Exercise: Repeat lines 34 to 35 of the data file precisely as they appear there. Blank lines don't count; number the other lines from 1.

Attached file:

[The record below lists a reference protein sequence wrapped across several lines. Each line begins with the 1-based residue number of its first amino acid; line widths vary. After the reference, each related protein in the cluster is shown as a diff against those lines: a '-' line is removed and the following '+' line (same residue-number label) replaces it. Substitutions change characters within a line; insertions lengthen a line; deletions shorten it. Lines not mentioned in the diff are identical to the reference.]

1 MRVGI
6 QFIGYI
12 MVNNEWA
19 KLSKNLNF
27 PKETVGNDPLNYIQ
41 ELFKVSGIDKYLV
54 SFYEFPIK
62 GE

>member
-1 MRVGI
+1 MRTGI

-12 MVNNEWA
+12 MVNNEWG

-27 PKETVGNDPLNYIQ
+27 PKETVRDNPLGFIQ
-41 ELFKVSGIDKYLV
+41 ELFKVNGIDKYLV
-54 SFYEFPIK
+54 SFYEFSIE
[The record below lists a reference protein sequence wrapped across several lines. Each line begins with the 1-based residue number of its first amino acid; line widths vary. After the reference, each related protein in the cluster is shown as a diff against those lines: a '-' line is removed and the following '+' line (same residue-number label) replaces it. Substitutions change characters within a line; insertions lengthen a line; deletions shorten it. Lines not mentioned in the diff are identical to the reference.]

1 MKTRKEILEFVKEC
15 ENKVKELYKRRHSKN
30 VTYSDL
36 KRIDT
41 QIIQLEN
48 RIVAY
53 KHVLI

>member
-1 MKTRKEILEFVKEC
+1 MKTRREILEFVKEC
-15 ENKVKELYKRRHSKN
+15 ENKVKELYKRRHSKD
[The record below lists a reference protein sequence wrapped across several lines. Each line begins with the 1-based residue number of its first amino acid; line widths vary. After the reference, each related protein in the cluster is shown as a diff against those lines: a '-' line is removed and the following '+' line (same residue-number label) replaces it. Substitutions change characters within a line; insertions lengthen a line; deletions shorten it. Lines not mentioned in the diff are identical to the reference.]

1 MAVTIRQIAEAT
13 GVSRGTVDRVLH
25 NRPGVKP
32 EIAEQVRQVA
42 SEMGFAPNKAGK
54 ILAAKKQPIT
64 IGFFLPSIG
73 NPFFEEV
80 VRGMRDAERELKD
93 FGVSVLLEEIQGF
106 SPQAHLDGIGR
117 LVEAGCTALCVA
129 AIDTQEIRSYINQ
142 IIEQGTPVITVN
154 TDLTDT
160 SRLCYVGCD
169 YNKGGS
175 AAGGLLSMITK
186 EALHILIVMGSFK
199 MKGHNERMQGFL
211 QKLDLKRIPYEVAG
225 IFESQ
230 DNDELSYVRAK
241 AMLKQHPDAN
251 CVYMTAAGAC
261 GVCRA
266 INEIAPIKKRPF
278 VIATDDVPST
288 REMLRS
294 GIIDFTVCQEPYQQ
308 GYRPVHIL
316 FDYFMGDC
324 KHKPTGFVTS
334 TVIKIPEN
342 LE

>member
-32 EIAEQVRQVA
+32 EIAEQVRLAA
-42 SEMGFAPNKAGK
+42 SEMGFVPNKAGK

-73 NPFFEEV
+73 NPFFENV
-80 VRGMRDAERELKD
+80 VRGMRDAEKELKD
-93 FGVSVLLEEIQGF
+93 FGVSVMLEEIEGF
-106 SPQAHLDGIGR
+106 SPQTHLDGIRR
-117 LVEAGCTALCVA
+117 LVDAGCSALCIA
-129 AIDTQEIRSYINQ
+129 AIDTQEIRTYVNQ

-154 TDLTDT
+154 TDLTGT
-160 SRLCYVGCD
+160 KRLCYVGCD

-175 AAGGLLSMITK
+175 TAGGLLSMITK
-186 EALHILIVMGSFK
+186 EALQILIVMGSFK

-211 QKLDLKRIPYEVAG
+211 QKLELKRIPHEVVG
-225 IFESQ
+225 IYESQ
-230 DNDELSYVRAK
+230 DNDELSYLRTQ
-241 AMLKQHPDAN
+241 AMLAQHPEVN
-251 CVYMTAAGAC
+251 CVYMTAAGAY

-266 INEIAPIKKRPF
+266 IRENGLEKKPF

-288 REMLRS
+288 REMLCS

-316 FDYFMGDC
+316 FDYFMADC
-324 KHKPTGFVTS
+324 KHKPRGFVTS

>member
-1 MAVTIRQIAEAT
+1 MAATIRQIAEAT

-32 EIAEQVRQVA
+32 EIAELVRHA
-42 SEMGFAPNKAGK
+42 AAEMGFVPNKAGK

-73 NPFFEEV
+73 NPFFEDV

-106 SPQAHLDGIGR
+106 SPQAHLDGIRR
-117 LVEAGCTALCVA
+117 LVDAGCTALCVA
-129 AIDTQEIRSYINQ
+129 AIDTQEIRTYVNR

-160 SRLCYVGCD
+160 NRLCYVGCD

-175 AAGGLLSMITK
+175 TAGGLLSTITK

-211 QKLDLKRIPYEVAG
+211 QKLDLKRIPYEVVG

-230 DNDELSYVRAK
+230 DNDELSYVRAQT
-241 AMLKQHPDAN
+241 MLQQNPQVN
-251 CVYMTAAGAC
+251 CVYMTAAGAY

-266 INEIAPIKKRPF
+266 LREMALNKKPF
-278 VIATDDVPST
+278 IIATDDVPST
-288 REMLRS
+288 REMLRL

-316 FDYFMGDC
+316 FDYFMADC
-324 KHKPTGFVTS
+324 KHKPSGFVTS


[The record below lists a reference protein sequence wrapped across several lines. Each line begins with the 1-based residue number of its first amino acid; line widths vary. After the reference, each related protein in the cluster is shown as a diff against those lines: a '-' line is removed and the following '+' line (same residue-number label) replaces it. Substitutions change characters within a line; insertions lengthen a line; deletions shorten it. Lines not mentioned in the diff are identical to the reference.]

1 MAVTIRQIAEAT